Speaker biographies


Hugo Braddick Hugo Braddick
Associate director
Haworth Tompkins

Hugo leads the industrial intensification team with Graham Haworth at Haworth Tompkins and is currently working on two major innovative, multi-level industrial schemes at Albert Island in the Royal Docks, and Industria in Barking.  He has recently been invited to join the NLA Expert Panel on Industrial & Logistics.  Hugo has over 20 years experience delivering large, design-led construction projects on challenging urban sites, across a wide range of sectors and clients.   Prior to joining Haworth Tompkins in 2017, he was a director for six years at MeadowcroftGriffin Architects, focusing on education and community infrastructure projects for Local Authority clients. Subsequently he was a partner for four years at Frame Property, a start-up development, design and construction company, specialising in residential-led developments in South-East London.


Ben Hancock Ben Hancock
Managing director,
Oscar Acoustics

With a design background, an eye for detail and extensive product knowledge, Ben has assisted architects and contractors in bringing acoustic concepts and designs to fruition, whilst building lasting relationships.  Past projects include Warner Bros Film Studios & Harry Potter Studio Tour, Blavatnik School of Government, Hampton Court Palace, Tate Modern, Britain & St. Ives.


Jan-Carlos Kucharek Jan-Carlos Kucharek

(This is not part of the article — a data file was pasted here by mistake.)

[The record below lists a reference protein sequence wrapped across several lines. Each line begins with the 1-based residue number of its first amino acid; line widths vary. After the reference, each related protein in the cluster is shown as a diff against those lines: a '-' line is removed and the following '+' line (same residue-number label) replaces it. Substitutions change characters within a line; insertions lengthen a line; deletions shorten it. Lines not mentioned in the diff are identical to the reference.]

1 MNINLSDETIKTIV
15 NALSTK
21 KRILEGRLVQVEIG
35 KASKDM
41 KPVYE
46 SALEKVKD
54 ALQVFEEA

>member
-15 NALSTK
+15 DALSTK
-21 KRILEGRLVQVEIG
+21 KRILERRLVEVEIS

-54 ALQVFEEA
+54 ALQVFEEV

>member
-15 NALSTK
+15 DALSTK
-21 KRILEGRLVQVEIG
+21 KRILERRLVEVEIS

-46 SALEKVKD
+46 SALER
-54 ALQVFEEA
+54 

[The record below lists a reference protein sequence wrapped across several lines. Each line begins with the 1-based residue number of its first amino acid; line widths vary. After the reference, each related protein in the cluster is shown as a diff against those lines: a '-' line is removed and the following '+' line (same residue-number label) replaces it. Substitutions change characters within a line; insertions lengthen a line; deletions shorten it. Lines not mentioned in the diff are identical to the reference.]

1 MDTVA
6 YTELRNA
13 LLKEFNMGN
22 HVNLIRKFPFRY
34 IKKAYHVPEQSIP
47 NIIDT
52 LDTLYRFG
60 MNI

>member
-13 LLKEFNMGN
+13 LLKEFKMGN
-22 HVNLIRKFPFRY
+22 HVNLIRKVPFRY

Deputy editor RIBAJ & editor of PIP

Jan-Carlos is an architectural journalist and registered architect. He studied his part 1 at Canterbury College of Art and his architecture diploma at The Bartlett (UCL) and worked for five years at Foster + Partners. He took a part time role at the RIBAJ in 2004 and continued working freelance at Marks Barfield, Hudson Featherstone, David Morley and Fourthspace architects. He became editor of Products in Practice (PiP) in 2013 and deputy editor of RIBAJ in 2021.


Andrew Smith Andrew Smith
Managing​ director
WOHR Parking Systems

Having, gained an HND in mechanical and production engineering, Andrew worked for a number of years with Mannesmann Demag, supplying industrial cranes and high bay automated warehouse systems. Then in 1993, together with a business partner, he formed the UK subsidiary for Wohr Multiparking Germany, which in 1995 became an independent UK company ‘Wohr Parking Systems’. Since then, Andrew has helped shape and develop the whole concept mechanical and automatic parking systems in the UK. He works closely with architects and developers on a daily basis, to understand their issues and requirements and develop solutions that meet their cost and performance needs. His experience and expertise are second to none in the UK, a fact which countless architects who have worked with him over the years will happily confirm.